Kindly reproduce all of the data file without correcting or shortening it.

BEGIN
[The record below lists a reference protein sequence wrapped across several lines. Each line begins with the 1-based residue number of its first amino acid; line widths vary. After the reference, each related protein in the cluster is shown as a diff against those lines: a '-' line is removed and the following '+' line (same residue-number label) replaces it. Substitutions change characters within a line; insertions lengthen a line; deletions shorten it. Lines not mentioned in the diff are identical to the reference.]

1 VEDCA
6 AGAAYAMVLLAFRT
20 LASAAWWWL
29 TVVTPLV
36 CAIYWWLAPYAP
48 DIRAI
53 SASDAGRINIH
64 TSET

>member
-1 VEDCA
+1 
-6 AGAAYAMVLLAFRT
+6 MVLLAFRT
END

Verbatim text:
[The record below lists a reference protein sequence wrapped across several lines. Each line begins with the 1-based residue number of its first amino acid; line widths vary. After the reference, each related protein in the cluster is shown as a diff against those lines: a '-' line is removed and the following '+' line (same residue-number label) replaces it. Substitutions change characters within a line; insertions lengthen a line; deletions shorten it. Lines not mentioned in the diff are identical to the reference.]

1 VEDCA
6 AGAAYAMVLLAFRT
20 LASAAWWWL
29 TVVTPLV
36 CAIYWWLAPYAP
48 DIRAI
53 SASDAGRINIH
64 TSET

>member
-1 VEDCA
+1 
-6 AGAAYAMVLLAFRT
+6 MVLLAFRT